A developer of the new Visible Light Communication (VLC) based networking technologies, pureLiFi, has announced that they’re about to demonstrate the first “consumer ready” Gigabit speed Light Fidelity (LiFi) kit. The new technology has also been miniaturised so that it can fit inside of a Smartphone.
Early VLC networks essentially turn Light-Emitting Diode (LED) based light bulbs into a sophisticated wireless data network (like Infrared). This is achieved by turning the bulb(s) on and off many times a second (most of them already do this to save power) and by altering the length of these “flickers“, as well as other properties of the light, you can introduce a digital communication (e.g. think of Morse Code with a torch).
At present most of the early indoor VLC networks have been aimed at office environments and tend to deliver speeds of around 40Mbps to 250Mbps (depending upon the setup and number of bulbs etc.). One of the reasons for that is because the market has been dominated by proprietary standards, although the ITU’s new G.9991 (G.vlc) standard is in the process of changing that (here).
Furthermore, an international group of industry experts from companies across the Wi-Fi ecosystem (Intel, TI, Quantenna, Cisco and HPE etc.) have come together to develop the standard for Light Communications based on the globally successful Wi-Fi standard (IEEE 802.11). A LiFi standard called 802.11bb is set for release in 2021.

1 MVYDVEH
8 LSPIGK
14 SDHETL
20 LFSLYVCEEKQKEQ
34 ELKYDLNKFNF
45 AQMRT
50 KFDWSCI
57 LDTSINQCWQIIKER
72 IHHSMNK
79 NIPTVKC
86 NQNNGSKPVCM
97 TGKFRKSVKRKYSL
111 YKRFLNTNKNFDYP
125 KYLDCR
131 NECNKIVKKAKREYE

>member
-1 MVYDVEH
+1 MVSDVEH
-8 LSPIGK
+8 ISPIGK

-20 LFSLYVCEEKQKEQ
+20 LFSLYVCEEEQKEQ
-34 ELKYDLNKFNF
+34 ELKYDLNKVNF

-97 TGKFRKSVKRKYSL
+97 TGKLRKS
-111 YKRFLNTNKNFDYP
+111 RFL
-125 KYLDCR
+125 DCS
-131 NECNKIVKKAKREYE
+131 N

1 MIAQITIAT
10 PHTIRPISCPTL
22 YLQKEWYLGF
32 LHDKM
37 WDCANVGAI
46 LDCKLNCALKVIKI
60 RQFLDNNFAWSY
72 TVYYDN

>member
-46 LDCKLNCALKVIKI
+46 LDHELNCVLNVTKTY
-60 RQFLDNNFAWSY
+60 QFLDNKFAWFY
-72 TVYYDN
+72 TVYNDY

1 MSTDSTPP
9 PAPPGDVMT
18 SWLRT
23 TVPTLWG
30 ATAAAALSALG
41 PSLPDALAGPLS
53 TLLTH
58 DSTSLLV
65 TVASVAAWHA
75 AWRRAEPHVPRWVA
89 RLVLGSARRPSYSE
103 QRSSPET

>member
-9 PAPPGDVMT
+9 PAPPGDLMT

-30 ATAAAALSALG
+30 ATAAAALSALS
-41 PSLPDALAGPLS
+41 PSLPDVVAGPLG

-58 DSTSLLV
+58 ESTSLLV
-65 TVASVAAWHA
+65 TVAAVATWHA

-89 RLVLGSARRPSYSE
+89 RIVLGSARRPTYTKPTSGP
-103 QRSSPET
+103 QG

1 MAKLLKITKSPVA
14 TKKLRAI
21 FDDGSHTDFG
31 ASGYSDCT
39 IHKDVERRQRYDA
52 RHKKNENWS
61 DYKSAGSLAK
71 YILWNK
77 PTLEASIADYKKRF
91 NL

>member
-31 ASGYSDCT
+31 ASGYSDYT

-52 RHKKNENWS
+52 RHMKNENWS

pureLiFi CEO, Alistair Banham, said:
“The ecosystem is crying out for new spectrum and new wireless technology that will service the global appetite for more bandwidth and digital innovation. Device manufacturers need new technology to be sure they’re ready for 5G and differentiate between their competition.
We’re already in discussions with mobile phone manufacturers, demonstrating how our optical LiFi components will enable innovation in their products and transform the user experience. We’ve led global adoption of LiFi into critical use cases such as Government and Industry and now we’re bringing the technology into every device and every light for everyone.”
According to Alistair, LiFi can deliver “1000 the bandwidth of traditional wireless” networks and offers ultra-low latency solutions, as well as having an ability to service “more users per square metre than any other wireless technology on the market.” However those statements are largely based on lab tests (theoretical) and such performance has yet to be proven in a real-world home environment with final hardware.
The advantage of VLC is that it could remove some of the capacity strain from existing wireless networks and would be more secure (you can still intercept the signal but it’s trickier to do than WiFi). On the other hand VLC is currently more of a complement than a replacement for WiFi, particularly as spreading the service around your home would be difficult / expensive without replacing the bulbs in every single room.
The other question mark is over how much extra electricity such bulbs would consume, as well as whether or not consumers might find themselves in the odd situation of needing to leave their lights switched-on during the daytime in order to benefit (note: they can be dimmed down to c.10% brightness and still work).
Suffice to say that it’s still early days for LiFi but we’re intrigued to see what solutions may emerge as the technology matures. pureLiFi will present the first consumer device powered by Gigabit LiFi at Mobile World Congress (MWC).